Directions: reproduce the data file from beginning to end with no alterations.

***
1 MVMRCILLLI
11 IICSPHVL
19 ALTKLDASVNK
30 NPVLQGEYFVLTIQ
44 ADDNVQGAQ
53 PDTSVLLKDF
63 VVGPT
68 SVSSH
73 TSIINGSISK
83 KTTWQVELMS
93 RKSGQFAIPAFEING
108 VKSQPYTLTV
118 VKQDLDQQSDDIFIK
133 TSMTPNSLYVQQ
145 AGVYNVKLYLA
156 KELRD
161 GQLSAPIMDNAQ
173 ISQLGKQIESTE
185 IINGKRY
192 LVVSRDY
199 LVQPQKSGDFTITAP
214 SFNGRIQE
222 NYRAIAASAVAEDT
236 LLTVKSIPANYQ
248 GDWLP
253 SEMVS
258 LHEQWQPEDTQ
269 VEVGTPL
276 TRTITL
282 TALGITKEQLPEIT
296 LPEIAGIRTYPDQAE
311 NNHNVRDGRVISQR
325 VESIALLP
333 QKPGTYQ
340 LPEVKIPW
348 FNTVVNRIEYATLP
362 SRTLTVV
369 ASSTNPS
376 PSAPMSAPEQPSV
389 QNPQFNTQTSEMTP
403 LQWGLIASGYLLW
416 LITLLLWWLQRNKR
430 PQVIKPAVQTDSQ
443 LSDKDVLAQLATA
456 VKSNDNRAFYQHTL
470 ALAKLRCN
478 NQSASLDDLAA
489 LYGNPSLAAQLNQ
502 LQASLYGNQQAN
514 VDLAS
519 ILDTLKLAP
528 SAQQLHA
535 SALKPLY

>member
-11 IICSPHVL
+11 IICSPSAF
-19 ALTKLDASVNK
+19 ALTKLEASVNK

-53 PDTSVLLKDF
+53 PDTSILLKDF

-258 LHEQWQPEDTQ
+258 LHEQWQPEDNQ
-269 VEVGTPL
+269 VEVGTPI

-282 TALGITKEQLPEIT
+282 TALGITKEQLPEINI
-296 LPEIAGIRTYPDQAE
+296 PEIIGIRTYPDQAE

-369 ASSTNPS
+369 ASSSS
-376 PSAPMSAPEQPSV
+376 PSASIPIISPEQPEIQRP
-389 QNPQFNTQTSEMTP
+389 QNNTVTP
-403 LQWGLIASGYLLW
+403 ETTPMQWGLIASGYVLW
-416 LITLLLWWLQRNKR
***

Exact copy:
1 MVMRCILLLI
11 IICSPHVL
19 ALTKLDASVNK
30 NPVLQGEYFVLTIQ
44 ADDNVQGAQ
53 PDTSVLLKDF
63 VVGPT
68 SVSSH
73 TSIINGSISK
83 KTTWQVELMS
93 RKSGQFAIPAFEING
108 VKSQPYTLTV
118 VKQDLDQQSDDIFIK
133 TSMTPNSLYVQQ
145 AGVYNVKLYLA
156 KELRD
161 GQLSAPIMDNAQ
173 ISQLGKQIESTE
185 IINGKRY
192 LVVSRDY
199 LVQPQKSGDFTITAP
214 SFNGRIQE
222 NYRAIAASAVAEDT
236 LLTVKSIPANYQ
248 GDWLP
253 SEMVS
258 LHEQWQPEDTQ
269 VEVGTPL
276 TRTITL
282 TALGITKEQLPEIT
296 LPEIAGIRTYPDQAE
311 NNHNVRDGRVISQR
325 VESIALLP
333 QKPGTYQ
340 LPEVKIPW
348 FNTVVNRIEYATLP
362 SRTLTVV
369 ASSTNPS
376 PSAPMSAPEQPSV
389 QNPQFNTQTSEMTP
403 LQWGLIASGYLLW
416 LITLLLWWLQRNKR
430 PQVIKPAVQTDSQ
443 LSDKDVLAQLATA
456 VKSNDNRAFYQHTL
470 ALAKLRCN
478 NQSASLDDLAA
489 LYGNPSLAAQLNQ
502 LQASLYGNQQAN
514 VDLAS
519 ILDTLKLAP
528 SAQQLHA
535 SALKPLY

>member
-11 IICSPHVL
+11 IICSPSAF
-19 ALTKLDASVNK
+19 ALTKLEASVNK

-53 PDTSVLLKDF
+53 PDTSILLKDF

-258 LHEQWQPEDTQ
+258 LHEQWQPEDNQ
-269 VEVGTPL
+269 VEVGTPI

-282 TALGITKEQLPEIT
+282 TALGITKEQLPEINI
-296 LPEIAGIRTYPDQAE
+296 PEIIGIRTYPDQAE

-369 ASSTNPS
+369 ASSSS
-376 PSAPMSAPEQPSV
+376 PSASIPIISPEQPEIQRP
-389 QNPQFNTQTSEMTP
+389 QNNTVTP
-403 LQWGLIASGYLLW
+403 ETTPMQWGLIASGYVLW
-416 LITLLLWWLQRNKR